# Prove Two Functions are Equal?

Given two generic functions $$x(t)$$ and $$y(t)$$ I want to prove that $$x(t) = y(t)$$.

To do so, I take the derivative, which turn out to be: $$\dot x(t) = Ax(t) + B$$ $$\dot y(t) = Ay(t) + B$$ where $$A$$ and $$B$$ are the same in both derivatives.

Is this sufficient to say both functions are equal?

The reason I ask is that, in general, $$x(t)$$ and $$y(t)$$ could have vastly different forms (ie. $$x(t)$$ could be the resultant of a complicated integral $$y(t)$$ or something similar). Because of this, I am wondering if I have to go through the trouble of reducing $$x(t)$$ to $$y(t)$$ or vice-versa.

• Are $A,B$ constants or functions of $x,y,t$ ? – Yves Daoust Mar 4 '20 at 13:52
• @YvesDaoust they are constants – Clark Mar 4 '20 at 15:38

They both satisfy the linear first order differential equation:

$$\begin{equation*} f'(t) = A f(t) + B \end{equation*}$$

You need at least one other condition, say prove that $$x(t_0) = y(t_0)$$ for some value $$t_0$$, or perhaps the same derivative at a point. Note that the solution is

$$\begin{equation*} f(t) = c e^{A t} - B/A \end{equation*}$$

here $$c$$ is an unknown constant, to be determined by other conditions.

• do you mean $x(t_0) = y(t_0)$? So if I can prove both functions have the same value at one point, they should have the same value at all points? (ie. from existence and uniqueness?) – Clark Mar 4 '20 at 13:13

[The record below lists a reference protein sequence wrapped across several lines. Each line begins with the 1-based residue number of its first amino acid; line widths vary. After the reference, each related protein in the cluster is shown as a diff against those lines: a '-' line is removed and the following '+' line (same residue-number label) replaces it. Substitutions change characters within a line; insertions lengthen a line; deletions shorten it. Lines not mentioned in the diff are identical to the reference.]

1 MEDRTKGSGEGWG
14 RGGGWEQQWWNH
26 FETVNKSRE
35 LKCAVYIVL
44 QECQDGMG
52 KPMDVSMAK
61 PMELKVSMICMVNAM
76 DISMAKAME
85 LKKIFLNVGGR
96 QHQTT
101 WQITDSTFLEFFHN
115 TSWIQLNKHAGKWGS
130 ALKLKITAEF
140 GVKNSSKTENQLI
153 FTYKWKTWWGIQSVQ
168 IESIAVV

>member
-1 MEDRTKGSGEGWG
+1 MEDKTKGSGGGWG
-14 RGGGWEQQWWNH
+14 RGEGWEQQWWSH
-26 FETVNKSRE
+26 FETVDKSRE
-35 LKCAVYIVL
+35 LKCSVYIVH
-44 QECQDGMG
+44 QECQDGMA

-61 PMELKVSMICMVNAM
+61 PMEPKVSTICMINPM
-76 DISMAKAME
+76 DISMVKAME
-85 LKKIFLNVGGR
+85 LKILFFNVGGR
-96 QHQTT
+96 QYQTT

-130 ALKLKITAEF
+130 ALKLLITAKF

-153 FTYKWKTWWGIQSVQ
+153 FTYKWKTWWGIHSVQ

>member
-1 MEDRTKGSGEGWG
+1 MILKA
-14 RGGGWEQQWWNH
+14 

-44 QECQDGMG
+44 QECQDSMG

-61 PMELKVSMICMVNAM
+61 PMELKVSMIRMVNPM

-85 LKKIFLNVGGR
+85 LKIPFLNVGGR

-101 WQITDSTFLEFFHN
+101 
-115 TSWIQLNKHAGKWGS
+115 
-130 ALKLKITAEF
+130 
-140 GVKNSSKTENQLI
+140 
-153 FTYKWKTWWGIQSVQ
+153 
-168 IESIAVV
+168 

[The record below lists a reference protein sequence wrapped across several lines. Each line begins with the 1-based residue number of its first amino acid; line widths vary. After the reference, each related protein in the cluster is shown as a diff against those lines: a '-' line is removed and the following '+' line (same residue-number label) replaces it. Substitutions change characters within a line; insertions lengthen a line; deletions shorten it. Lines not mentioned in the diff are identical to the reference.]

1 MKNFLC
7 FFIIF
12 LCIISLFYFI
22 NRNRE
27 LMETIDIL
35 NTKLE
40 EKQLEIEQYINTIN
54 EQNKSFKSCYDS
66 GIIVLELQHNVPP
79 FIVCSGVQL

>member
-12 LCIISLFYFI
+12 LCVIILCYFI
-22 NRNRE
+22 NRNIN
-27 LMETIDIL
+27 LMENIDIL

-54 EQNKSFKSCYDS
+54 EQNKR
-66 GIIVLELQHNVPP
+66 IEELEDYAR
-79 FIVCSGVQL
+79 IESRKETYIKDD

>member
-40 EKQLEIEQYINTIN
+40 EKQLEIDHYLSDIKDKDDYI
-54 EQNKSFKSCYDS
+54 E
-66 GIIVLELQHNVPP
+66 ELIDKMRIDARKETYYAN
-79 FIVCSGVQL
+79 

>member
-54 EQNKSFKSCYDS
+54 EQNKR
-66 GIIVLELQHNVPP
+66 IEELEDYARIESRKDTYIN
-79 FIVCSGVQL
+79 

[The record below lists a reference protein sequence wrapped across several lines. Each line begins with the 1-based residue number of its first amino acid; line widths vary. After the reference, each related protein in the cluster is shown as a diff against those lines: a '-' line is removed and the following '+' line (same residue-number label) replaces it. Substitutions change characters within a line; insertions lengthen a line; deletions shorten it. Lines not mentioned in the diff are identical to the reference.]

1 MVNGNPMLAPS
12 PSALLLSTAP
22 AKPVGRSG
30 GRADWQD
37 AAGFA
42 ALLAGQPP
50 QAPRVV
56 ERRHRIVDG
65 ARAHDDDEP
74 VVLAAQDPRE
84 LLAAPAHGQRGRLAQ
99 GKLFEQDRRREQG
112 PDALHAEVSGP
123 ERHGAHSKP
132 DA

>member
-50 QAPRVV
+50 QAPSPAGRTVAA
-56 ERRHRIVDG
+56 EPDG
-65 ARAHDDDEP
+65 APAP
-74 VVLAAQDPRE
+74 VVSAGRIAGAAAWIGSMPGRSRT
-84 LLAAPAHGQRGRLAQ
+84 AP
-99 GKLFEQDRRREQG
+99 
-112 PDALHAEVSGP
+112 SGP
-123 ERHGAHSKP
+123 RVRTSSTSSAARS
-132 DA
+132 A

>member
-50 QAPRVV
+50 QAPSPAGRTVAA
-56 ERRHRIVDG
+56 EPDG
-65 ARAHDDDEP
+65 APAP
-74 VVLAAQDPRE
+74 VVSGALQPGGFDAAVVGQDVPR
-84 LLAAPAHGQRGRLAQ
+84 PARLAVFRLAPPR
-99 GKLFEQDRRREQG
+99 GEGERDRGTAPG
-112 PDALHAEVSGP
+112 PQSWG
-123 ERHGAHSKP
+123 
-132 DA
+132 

• @Clark, yes; and fixed. – vonbrand Mar 4 '20 at 13:15
• Awesome, thanks! It's all coming back – Clark Mar 4 '20 at 13:18

If $$x(t)$$ and $$y(t)$$ are $$C^1$$ functions such that $$x(t_0) = y(t_0)$$ for some $$t_0$$ furthermore $$x'(t) = y'(t) = f(t)$$ for some function (Lipschitz-continuous) $$f$$, then according to the uniqueness of the solution of a differential equation you have $$x(t)=y(t)$$ for all $$t\geq t_0$$.

By subtraction,

$$\dot x-\dot y=\dot{(x-y)}=A(x-y)$$ so that the two given functions can differ by a solution of this equation, given by

$$x-y=Ce^{At}.$$

• This doesn't contradict the other answers right? Let's say $x(t_0) = y(t_0) = 0$ where $t_0 = 0$ for simplicity. This would then give $C = 0$ and, therefore $x(t) = y(t)$ correct? – Clark Mar 4 '20 at 15:47
• @Clark: absolutely. My goal was to show how to solve the question without integrating the original equations and focusing on the difference. (Though the benefit is tiny.) – Yves Daoust Mar 4 '20 at 15:50